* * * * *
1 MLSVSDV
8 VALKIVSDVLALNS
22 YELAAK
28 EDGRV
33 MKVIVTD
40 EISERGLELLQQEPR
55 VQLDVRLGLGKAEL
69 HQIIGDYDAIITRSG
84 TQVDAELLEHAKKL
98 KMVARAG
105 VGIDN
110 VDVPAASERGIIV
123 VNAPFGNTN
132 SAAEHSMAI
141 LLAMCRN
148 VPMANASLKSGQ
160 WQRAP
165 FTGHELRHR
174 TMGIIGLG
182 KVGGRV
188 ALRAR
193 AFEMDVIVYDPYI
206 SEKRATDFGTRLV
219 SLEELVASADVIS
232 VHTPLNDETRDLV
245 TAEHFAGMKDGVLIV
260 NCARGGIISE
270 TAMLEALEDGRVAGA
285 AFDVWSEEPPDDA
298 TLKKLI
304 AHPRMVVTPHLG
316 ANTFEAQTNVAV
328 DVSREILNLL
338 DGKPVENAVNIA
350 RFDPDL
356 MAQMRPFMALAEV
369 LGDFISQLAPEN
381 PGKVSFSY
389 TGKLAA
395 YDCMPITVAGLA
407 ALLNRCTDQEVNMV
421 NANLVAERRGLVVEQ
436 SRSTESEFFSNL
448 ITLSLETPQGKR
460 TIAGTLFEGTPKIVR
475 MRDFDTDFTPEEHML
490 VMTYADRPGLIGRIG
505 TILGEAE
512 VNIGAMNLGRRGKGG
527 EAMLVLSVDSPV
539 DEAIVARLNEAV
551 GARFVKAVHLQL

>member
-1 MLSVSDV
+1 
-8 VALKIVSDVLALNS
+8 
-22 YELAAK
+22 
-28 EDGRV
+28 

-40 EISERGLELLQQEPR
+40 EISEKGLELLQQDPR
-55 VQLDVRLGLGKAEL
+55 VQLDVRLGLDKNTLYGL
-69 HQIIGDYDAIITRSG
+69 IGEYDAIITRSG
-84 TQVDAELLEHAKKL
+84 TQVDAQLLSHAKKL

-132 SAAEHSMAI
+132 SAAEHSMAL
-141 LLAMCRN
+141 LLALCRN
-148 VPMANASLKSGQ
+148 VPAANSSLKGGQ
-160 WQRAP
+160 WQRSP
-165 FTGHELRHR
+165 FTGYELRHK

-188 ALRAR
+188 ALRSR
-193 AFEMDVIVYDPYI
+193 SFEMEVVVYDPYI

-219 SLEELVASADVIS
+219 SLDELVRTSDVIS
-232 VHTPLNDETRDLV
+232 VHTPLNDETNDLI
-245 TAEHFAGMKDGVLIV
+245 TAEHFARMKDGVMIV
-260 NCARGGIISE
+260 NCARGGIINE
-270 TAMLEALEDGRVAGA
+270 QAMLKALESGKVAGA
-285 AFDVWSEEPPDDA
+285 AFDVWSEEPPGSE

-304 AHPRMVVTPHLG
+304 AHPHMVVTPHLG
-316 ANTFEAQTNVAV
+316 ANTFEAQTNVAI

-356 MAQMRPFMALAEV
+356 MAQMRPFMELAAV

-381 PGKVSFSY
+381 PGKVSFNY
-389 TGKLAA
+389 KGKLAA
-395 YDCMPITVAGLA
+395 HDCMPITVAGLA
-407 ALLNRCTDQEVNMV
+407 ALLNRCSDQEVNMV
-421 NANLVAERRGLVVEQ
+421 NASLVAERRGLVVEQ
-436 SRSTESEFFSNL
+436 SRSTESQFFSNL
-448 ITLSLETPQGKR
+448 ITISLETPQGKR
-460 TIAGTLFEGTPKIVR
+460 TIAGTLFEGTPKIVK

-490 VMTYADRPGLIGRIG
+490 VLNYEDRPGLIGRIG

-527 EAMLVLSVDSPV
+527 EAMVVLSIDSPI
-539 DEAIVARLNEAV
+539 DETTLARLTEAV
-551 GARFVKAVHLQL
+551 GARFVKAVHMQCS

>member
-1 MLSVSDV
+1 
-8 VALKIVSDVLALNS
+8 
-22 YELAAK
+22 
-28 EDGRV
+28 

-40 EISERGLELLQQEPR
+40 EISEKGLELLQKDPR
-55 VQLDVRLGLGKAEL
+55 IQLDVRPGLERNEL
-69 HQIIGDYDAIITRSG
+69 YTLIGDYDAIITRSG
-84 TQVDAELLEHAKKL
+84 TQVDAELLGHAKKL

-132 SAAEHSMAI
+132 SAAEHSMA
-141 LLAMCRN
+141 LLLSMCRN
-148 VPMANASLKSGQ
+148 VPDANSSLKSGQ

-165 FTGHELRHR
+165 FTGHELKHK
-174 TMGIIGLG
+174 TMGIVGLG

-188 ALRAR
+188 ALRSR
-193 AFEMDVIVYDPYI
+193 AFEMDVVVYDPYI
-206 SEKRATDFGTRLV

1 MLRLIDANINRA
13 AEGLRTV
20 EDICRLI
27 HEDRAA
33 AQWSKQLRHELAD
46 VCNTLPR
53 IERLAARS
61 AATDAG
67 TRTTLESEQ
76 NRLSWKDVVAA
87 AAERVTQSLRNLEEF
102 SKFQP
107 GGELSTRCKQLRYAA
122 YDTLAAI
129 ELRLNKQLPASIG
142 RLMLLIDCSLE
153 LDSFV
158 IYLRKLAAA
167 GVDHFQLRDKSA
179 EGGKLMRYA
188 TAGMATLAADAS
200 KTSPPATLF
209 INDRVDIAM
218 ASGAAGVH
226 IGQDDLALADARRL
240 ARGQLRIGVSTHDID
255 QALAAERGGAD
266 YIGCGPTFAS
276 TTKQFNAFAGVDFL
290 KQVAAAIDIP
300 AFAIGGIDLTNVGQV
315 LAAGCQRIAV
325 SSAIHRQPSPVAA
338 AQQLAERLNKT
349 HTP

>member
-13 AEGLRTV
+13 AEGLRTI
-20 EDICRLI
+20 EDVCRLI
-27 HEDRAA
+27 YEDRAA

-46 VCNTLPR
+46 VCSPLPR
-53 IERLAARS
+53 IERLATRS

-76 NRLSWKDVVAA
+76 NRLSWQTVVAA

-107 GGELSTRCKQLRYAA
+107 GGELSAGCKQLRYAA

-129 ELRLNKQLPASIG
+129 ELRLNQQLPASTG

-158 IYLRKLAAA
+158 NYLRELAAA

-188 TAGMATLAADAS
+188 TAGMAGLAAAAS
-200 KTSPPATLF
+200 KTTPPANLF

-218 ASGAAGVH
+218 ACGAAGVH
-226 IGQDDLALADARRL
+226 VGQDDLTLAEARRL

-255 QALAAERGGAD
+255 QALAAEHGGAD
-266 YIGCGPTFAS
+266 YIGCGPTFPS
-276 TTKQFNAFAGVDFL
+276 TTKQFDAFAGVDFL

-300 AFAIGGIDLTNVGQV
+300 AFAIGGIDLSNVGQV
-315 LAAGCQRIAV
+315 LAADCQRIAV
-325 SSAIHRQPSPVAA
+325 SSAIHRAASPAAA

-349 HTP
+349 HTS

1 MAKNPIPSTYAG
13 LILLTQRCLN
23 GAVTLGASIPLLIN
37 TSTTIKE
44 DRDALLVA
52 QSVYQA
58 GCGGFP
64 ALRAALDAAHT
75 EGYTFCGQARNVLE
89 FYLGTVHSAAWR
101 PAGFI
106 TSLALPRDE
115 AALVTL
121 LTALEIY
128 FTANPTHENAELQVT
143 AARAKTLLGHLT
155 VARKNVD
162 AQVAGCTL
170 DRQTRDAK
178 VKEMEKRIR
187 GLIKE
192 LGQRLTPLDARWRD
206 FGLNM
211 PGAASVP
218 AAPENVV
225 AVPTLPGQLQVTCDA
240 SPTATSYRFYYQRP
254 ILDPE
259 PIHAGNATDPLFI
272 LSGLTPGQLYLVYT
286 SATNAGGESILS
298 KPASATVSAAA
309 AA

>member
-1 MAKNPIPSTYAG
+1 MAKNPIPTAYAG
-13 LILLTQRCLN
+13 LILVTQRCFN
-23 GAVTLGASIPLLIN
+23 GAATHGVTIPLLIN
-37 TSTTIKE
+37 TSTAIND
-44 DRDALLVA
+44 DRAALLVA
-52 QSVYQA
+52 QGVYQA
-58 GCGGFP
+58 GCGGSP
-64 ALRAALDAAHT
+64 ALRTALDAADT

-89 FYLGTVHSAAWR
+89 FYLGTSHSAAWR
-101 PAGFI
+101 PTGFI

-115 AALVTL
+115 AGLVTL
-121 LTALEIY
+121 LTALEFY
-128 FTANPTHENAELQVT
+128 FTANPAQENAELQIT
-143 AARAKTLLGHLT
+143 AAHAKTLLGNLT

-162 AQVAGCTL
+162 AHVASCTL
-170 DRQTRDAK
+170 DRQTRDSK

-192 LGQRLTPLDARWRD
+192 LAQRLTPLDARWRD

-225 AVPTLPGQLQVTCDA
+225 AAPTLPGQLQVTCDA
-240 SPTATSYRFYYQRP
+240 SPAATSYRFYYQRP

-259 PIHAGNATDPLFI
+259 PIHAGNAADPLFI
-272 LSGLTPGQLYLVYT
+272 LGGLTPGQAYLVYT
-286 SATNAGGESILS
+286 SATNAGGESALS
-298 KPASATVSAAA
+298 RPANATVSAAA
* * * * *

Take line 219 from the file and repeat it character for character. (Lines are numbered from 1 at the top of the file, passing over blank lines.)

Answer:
+226 VGQDDLTLAEARRL